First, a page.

Finding new art in unexpected places

The Mahindra Humanities Center’s Plimpton Room — a classic Harvard space with an ornate fireplace, beautiful wood detail, and imposing large table — is now home to two striking photographs of bathrooms in Argentina.

The brightly colored, modern images by Boston photographer Jim Dow stand out amid the muted Colonial Revival design of the room.

“You have those pieces in a very formal room, these two super contemporary pieces showing public bathrooms in Latin America. There’s a contradiction, a very interesting tension in the room now with those pieces,” said Marcela Ramos, arts program manager at the David Rockefeller Center for Latin American Studies, which acquired the pieces following a special exhibition.

The display in Plimpton is part of a three-year art-loan program launched by the DRCLAS in May. A dozen pieces from its collection of Latin American artwork, including sculptures, photos, and paintings, have found new homes across campus, introducing them to new audiences and possibly inspiring viewers to see the works, their new contexts — and themselves — in a fresh light.

“Artwork from Latin America is as rich and vibrant as any,” said Bruno Carvalho, interim director of the Mahindra Center. “Artists working in Latin America draw from local realities as well as traditions far afield.”

Carvalho and his team at the Mahindra chose four pieces, including a bronze sculpture by California-born Colombian artist James Amaral and the Dow photos.

Other DRCLAS artwork has been loaned to the Weatherhead Center for International Affairs, the faculty offices in the Department of the Classics and the Science Center, Harvard Art Museums, and the Harvard Alumni Association office.

“Loan programs allow art to circulate and to come alive in different spaces, and through interactions with a wide range of people,” Carvalho said.

Ramos said that the inaugural year of the art-loan program aligns perfectly with DRCLAS’ mission to promote the work of Latin American artists, thinkers, and creatives. For years the center amassed artwork from exhibitions, collectors’ donations, and acquisitions. “This was a way of having our permanent collection on view permanently outside [of DRCLAS] and not having it in storage,” Ramos said, noting that similar issues happen at a bigger scale at museums.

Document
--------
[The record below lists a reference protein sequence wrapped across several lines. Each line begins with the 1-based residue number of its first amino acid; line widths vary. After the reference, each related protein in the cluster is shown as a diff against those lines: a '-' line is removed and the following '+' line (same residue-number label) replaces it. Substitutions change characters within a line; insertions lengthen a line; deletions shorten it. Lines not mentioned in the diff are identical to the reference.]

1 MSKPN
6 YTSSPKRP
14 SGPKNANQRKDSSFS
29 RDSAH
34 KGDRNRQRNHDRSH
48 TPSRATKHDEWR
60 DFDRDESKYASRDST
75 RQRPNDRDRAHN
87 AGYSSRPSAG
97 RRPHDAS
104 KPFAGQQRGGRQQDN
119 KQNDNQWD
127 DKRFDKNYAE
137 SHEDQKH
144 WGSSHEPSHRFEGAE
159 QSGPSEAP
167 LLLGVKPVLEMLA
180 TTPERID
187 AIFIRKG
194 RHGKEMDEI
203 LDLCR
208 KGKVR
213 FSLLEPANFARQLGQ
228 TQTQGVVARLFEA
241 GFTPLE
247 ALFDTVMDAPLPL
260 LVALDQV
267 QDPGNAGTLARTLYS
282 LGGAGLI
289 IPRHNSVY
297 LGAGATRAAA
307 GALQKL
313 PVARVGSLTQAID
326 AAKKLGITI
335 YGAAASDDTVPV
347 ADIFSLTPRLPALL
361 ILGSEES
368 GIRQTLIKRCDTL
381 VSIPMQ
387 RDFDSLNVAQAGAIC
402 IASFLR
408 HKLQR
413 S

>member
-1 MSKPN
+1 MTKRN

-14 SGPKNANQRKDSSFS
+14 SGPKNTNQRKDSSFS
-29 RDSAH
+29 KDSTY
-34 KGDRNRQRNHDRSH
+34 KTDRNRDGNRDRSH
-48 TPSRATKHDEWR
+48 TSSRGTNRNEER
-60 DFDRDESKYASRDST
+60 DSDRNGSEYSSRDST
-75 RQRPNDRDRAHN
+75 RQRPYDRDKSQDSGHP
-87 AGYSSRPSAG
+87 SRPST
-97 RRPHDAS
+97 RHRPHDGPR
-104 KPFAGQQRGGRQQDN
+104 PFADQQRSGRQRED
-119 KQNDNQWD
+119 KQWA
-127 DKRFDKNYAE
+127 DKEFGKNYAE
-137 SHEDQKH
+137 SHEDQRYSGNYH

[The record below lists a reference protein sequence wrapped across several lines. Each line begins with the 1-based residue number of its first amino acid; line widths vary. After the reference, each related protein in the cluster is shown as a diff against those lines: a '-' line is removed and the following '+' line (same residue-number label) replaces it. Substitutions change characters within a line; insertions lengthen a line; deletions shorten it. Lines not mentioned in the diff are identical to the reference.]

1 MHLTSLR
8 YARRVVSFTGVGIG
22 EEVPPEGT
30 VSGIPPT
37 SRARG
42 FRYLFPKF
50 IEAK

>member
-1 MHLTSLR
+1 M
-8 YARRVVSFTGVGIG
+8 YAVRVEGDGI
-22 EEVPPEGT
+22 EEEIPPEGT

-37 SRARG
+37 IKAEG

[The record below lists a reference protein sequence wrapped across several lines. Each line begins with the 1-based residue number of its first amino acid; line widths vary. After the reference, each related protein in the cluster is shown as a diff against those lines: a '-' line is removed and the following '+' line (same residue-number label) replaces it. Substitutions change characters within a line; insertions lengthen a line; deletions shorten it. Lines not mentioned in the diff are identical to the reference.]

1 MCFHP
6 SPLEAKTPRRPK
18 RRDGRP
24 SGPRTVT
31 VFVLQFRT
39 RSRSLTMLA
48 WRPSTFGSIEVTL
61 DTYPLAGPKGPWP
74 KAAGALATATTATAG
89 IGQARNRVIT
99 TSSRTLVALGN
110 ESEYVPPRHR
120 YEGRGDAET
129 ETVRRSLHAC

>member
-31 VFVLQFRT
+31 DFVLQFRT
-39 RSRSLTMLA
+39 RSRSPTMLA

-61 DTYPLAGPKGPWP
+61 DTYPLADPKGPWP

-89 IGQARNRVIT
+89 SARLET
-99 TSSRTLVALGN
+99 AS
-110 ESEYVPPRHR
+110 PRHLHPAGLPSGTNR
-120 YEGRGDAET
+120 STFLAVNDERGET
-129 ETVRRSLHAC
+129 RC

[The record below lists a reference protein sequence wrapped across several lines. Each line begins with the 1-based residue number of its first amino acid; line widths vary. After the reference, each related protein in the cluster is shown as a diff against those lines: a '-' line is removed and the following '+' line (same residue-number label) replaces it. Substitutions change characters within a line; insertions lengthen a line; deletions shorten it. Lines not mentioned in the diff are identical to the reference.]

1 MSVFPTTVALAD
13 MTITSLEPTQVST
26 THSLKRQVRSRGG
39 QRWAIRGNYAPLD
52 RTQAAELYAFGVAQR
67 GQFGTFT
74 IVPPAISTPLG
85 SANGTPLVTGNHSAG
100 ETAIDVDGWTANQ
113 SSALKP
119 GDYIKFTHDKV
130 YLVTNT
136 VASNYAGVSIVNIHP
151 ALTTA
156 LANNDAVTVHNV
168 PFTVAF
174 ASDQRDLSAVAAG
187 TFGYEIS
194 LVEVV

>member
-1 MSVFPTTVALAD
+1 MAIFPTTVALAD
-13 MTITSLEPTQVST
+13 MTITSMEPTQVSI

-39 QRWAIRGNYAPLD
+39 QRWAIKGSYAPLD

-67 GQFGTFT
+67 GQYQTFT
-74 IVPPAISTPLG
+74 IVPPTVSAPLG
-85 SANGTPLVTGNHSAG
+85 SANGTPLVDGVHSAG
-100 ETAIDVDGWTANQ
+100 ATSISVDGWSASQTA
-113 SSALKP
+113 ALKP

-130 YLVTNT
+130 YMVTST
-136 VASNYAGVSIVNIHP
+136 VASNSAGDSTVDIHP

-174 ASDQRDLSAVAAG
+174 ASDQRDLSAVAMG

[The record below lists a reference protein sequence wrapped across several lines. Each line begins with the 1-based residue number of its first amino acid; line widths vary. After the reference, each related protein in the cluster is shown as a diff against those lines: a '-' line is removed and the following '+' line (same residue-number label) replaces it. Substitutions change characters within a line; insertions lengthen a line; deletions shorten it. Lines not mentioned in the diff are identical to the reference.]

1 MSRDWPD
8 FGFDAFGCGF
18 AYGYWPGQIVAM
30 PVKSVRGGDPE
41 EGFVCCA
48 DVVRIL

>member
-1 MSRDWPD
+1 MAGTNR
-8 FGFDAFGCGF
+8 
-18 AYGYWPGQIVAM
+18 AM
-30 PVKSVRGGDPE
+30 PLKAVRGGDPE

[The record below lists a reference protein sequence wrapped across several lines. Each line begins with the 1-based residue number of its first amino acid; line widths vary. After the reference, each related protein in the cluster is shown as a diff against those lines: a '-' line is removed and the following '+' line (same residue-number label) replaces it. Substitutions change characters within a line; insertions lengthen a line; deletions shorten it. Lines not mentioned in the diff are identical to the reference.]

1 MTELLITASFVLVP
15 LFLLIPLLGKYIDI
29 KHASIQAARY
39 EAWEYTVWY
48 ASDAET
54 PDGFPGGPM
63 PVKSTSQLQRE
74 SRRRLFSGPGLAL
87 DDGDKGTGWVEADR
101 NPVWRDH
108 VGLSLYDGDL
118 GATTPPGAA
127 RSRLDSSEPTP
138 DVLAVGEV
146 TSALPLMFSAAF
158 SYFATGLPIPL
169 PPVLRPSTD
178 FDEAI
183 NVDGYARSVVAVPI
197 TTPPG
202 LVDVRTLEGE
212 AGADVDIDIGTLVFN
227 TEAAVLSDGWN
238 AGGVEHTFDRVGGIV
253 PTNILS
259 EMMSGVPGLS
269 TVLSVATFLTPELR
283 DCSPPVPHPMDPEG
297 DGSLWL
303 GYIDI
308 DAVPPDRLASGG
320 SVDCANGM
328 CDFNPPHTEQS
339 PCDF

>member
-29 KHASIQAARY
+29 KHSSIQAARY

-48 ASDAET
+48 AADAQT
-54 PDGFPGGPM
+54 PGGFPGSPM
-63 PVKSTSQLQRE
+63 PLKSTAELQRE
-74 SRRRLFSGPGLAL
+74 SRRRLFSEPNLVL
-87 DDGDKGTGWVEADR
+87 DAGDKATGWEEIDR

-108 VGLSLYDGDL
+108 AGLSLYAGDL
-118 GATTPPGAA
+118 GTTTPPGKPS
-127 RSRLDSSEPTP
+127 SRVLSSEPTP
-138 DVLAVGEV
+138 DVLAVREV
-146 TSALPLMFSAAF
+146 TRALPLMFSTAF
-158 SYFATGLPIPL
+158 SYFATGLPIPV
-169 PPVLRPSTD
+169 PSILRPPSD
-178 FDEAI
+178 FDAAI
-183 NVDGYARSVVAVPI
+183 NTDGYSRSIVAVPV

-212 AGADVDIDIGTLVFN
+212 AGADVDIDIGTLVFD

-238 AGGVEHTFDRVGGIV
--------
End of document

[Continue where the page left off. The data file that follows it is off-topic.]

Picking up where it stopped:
The collection includes Peruvian Fernando de Szyszlo’s mixed media “Mesa Ritual,” Chilean Mario Navarro’s Chromogenic print “Engine,” Mexican American Jesus Leuus’ acrylic “La Familia,” and other Latin American artists. While this is the first time the center is loaning a significant portion of its artwork, it previously donated 14 pieces to the Harvard Art Museums.

Three mixed-media portraits of Mao Zedong by Peruvian artist Alfredo Márquez are reminders of both the power and danger during periods of authoritarian rule.

Márquez was sentenced to 20 years in prison during the administration of President Alberto Fujimori in the 1990s after creating a silk-screen pop print of the Chinese communist dictator. Fujimori, who was locked in an armed conflict with the Maoist Shining Path insurgents, dissolved congress and took over the judiciary to consolidate authority against opposition.

Márquez was pardoned in 1998 after serving three years in jail. His artwork now hangs in the Weatherhead and HAA.

“I hope the art makes people slow down, perhaps noticing something they hadn’t seen, or enabling their minds to wander in unforeseen directions,” Carvalho said. In addition to loaning the art, DRCLAS will also include QR codes that will take visitors to a website highlighting the center’s programming.

Ramos hopes that the loan program will allow wider audiences to appreciate Latin American art, while also encouraging other centers to do the same. “I would love to be somewhere on campus and see works from another center, so there’s a multicultural exchange through the arts,” she said.

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